4 The Mimamasaka School of philosophy considered the performance of Vedic rites and sacrifices as means to the attainment of heaven (svarga). They regarded Heaven as the highest end of life or liberation. 6 The Advaita Vedantins hold that, the self identifies itself with body-mind complex due to ignorance which is known as maya. This type of identification with body-mind is called bondage, and it is removed by right knowledge of Brahman (Brahman Jnana). 7 According to Sankara Liberation is the realisation of the identity of the soul with the Brahman. Sankara believes that liberation is not merely the absence of pain, but its a positive bliss. Liberation can be both attainable, jivanmukti and videhamukti of the self. In the state liberation individual self (jiva) is eternally liberated and identical with the absolute Brahman. The vishistadvaitavadin Ramanuja holds that the state of liberation means the unimpeded manifestation of the natural qualities of intelligence and bliss. Liberation consists in the dissolution of egoism and manifestation in full glory of the soul. The disembodied release (videhamukti) is the only kind of release admitted by him. We can see that in Buddhism moksha is the key concept. In Buddhism the concept of Moksha described and explained as Nirvana which is stands for a realization that there is no self nor consciousness. Moksha or Nirvana is a place of perfect peace and happiness. Nirvana explained as the highest state of perfection, that can be attained by someone. It s a state of enlightenment. In Bauddha school of philosophy the concept of Moksha is too much associated with birth-rebirth cycle. 8 They hold that human life is the repeated cycle of rebirth. This is called bondage. The Buddhists also hold that life is full of suffering and Suffering is due to the ignorance of four noble truths. Buddha has told about eight paths or astangik-marga, following this path one can put a stop to suffering. This total extinction of suffering is known as Moksha or Nirvana or liberation. 9 The jaina school of philosophy explained moksha as release from the cycle of births and deaths. Jainism holds that Liberation is consists in the complete dissociation of the soul from matter. Attaining Moksha requires annihilation of all good and bad activities. 10 According to Jainism a liberated individual becomes a siddha purusa. siddha purusa is one who has accomplished his ultimate objective. The Carvaka do not believe Moksha or liberation as highest goal or Summum bonum or parama-purusartha. They regard kama or the enjoyment or the sensual pleasure as the highest end of life. To acquire sensual pleasure they can do everything. Carvaka s message regarding liberation is- avoid pain and gain pleasure. The motto of the Carvaka is live for pleasure, after death there is nothing to enjoy, so enjoy yourself until your death. The materialistic view is fully focused when the Carvaka prescribes a specific way of life. They believe in the practice by which one can overcome all the pains and miseries and attain only pleasure. The above mentioned views of different schools of Indian philosophy about liberation is spiritual and practical. The orthodox schools of philosophy and the heterodox Bouddha and Jaina also described moksha from a spiritual point of view. To explain the notion of Volume-II, Issue-XI December

5 liberation the Indian philosophers have applied the realistic approach to solve the problems of life and reality. The Carvaka School of philosophy explained moksha from practical point of view. I think the Philosophical theories about liberation is not only spiritual but also ethical. There is no doubt that karma has a great role through our lives, and even to end karma for all. Jainism particularly treat bad and good karma alike as evils. They have tried to liberate oneself removal of all types of karmas, but to fulfill that purpose also we have to perform karma. So karma has a great role in achieving liberation. The theories and procedures applied to describe the notion of liberation prove that the Indian thinkers originated a comprehensive way of life and also prescribed a systematic approach for attaining the goal of life. It is undoubtedly true that human being is not only a physical being, but is a thinking being, too. And Most of the time, human being suffer within their own mental worlds, but this suffering can be overcome. Buddha has told about eight paths or astangik-marga, following this path one can put a stop to suffering. Attaining Moksha requires annihilation of all good and bad activities. According to Jainism a liberated individual becomes a siddha purusa. siddha purusa is one who has accomplished his ultimate objective. According to Yoga Philosophy the eight limbs of yoga (astangayogsadana) treated as a way to Moksha or liberation. Sankara believes that liberation is not merely the absence of pain, but its a positive bliss. The concept of Kaivalya in Samkhya school of philosophy is the realization of aloofness with liberating knowledge of one s self and union with the spiritual universe. To attain liberation an individual must acquire a true knowledge of the self or Atman (tattva-jnana). All the above mentioned schools of Indian philosophy share a comprehensive point of view to develop an ethical and practical sense of the concept of liberation. All the schools of Indian philosophy contain an ethical aspect which is practically known as sadhana. The spiritual theories regarding liberation can be applied in a practical way by their adherents to solve the problems of life and reality, and to attain the highest goal of life. All the schools of Indian philosophy applied a method of practice through which one can overcome sorrows and sufferings and attain moksha or liberation. It can be noted that even the materialist Carvaka also prescribed a specific way of life. Each Indian philosophy prescribed a lifestyle through which one can explore one s inner experience to liberate or emancipate himself and considers the liberation or emancipation as the highest goal of life. It s a state of selfless love, service to others purification, and self-control. It is also true that the Indian Philosophical theories regarding liberation have tried to develop some techniques to solve the problems of human life, and to solve the problems it has provided practices. This practical approach which is based on its own philosophy towards life and reality makes the Indian philosophical theories ethical. Volume-II, Issue-XI December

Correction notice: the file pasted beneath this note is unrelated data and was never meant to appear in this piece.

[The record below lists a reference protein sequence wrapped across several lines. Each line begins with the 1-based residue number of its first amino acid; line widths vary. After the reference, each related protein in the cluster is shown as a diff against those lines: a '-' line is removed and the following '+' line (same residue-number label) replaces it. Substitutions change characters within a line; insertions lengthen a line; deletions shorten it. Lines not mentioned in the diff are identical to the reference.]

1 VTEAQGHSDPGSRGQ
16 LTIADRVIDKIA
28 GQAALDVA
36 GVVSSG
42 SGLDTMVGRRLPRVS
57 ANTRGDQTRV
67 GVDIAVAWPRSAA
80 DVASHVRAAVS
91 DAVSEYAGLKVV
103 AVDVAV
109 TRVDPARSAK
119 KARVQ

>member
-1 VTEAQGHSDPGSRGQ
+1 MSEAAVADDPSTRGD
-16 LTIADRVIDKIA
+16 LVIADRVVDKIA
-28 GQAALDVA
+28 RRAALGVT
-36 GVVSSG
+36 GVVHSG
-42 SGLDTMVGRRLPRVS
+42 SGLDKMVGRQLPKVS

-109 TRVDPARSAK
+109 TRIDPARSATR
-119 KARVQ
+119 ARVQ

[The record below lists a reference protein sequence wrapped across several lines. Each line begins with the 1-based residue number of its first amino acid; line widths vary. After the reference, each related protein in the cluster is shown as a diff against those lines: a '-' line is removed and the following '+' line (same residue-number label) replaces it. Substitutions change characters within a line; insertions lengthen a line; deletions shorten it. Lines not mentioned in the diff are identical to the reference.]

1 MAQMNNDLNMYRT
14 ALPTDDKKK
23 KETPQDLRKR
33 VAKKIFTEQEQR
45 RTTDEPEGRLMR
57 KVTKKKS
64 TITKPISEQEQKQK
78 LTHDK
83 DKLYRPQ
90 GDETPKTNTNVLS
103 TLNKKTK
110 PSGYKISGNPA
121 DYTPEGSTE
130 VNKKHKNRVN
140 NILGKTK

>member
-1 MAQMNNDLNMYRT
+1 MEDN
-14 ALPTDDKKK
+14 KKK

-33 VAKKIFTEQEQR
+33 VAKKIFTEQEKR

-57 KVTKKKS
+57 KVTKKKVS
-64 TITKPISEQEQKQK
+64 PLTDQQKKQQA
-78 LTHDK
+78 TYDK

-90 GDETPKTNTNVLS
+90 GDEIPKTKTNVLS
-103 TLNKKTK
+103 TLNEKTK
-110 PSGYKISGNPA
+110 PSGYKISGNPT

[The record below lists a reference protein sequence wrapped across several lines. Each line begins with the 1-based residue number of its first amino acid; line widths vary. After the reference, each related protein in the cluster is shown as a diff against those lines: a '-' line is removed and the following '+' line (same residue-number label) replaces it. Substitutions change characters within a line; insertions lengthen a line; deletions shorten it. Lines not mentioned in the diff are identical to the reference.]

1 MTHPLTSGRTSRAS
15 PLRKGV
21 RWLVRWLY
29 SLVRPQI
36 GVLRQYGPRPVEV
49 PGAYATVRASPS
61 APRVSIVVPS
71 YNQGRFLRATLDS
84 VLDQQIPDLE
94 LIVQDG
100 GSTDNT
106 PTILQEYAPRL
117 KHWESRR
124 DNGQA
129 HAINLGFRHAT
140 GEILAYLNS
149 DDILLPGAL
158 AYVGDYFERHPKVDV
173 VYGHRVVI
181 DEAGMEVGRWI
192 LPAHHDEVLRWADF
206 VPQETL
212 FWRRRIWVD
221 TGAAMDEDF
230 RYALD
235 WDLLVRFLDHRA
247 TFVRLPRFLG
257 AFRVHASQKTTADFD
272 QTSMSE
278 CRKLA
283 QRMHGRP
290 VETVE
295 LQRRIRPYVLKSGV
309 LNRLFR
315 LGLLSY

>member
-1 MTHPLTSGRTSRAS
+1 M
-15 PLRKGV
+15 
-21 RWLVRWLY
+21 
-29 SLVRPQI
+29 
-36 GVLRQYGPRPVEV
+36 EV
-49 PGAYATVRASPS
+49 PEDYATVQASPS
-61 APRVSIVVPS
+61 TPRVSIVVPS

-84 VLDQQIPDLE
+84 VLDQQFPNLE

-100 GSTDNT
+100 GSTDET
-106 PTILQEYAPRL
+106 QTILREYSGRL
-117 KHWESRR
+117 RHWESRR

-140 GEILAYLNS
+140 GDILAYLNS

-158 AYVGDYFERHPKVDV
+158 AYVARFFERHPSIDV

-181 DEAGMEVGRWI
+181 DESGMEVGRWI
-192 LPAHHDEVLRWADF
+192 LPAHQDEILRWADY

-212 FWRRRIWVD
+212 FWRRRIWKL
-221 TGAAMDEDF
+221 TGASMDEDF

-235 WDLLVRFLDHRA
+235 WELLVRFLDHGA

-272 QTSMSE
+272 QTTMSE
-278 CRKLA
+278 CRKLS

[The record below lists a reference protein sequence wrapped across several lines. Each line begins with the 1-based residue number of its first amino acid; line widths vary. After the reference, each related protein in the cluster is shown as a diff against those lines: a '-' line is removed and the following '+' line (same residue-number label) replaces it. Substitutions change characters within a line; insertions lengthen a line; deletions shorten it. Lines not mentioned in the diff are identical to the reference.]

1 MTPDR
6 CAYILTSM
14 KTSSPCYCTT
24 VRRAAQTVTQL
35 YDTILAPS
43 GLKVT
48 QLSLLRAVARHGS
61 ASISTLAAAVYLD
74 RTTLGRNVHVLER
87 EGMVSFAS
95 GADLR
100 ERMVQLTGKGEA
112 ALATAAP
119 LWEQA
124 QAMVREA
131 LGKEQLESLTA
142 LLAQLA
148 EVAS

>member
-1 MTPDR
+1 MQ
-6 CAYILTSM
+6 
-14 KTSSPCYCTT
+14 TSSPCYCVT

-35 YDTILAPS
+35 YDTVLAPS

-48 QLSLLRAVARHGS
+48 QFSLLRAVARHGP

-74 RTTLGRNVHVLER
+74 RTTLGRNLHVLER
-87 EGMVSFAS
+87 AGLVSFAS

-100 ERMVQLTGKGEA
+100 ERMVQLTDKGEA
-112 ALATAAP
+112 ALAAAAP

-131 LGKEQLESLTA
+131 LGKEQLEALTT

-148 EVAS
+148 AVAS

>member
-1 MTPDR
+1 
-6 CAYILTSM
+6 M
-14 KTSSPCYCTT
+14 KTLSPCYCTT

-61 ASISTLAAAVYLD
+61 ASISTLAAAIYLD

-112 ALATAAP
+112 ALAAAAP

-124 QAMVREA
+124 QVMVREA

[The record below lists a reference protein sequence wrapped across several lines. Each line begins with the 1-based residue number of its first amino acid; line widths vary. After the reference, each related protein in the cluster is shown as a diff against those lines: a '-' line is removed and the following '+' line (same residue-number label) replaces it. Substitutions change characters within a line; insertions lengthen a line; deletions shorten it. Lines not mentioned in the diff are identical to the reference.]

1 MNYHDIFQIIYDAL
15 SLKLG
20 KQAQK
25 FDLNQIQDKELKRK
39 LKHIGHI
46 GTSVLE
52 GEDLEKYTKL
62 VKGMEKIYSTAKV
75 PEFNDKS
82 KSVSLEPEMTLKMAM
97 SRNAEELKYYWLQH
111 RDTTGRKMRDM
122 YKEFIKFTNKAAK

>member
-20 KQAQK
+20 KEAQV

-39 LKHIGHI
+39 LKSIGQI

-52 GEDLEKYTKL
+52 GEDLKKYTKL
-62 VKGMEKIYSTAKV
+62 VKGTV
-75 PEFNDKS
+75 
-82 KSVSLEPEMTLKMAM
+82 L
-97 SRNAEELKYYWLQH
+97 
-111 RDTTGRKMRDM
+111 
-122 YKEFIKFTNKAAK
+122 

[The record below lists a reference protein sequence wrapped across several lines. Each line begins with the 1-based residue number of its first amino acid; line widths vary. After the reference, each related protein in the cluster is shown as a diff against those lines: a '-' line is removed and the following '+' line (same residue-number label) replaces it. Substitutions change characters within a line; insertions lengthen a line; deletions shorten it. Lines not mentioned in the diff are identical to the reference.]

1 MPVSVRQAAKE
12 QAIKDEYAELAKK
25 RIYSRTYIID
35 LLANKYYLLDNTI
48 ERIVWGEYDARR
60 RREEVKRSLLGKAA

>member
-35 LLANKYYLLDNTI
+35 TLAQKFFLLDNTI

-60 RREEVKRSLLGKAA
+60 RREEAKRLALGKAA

6 Notes and References: 1. Seven systems of Indian Philosophy, Rajmani Tigunait, Himalayan Institute, Page Nyāya-Sūṭra 1/1/1, Maharshi Gautama, The Nyāya-Sūṭras of Gauṭama, Gaṅgānāṭha Jhā, Volume-I page Sankhya theory of Bondage and Liberation, Tapan Kumar Cakrabarti, page- 123, ETHICS an Anthology, Edited by Madhumita Chattopadhya and Tirthanath Bandopadhyay, Jadavpur University Press. 4. Seven systems of Indian Philosophy, Rajmani Tigunait, Himalayan Institute, Page Seven systems of Indian Philosophy, Rajmani Tigunait, Himalayan Institute, Page Indian Philosophy, Jadunath Sinha, Vol. 1 Page Indian Philosophy, Jadunath Sinha, Vol.II Page Seven systems of Indian Philosophy, Rajmani Tigunait, Himalayan Institute, Page Seven systems of Indian Philosophy, Rajmani Tigunait, Himalayan Institute, Page Some aspects of Jaina Etics, Tushar Kanti Sarkar, page- 88, ETHICS an Anthology, Edited by Madhumita Chattopadhya and Tirthanath Bandopadhyay, Jadavpur University Press. Bibliography: 1. Bhagavad-Gita as it is, Swami Prabhupapada, The Bhaktivedanta Book Trust, Juhu, Mumbai, 11 th printing ETHICS an Anthology, Edited by Madhumita Chattopadhya and Tirthanath Bandopadhyay, Jadavpur University Press, Jadavpur, Essays in Indian Philosophy, Edited by Sukharanjan Saha, Allied Publishers Limited, Kolkata, Essays on the Gita, Sri Aurobindo, Sri Aurobindo Ashram, Pondicherri, seventh impression Indian Philosophy, Jadunath Sinha, Voume I & II, Motilal Banarsidas Publishers, Kolkata, 3 rd reprint, Seven Systems of Indian Philosophy, Rajmani Tigunait, Himalayan Institute, fourth printing, Jhusi, Allahabad, The Nyāya-Sūṭras of Gauṭama, Gaṅgānāṭha Jhā, Vol. I, Motilal Banarsidas Publishers, Kolkata, Volume-II, Issue-XI December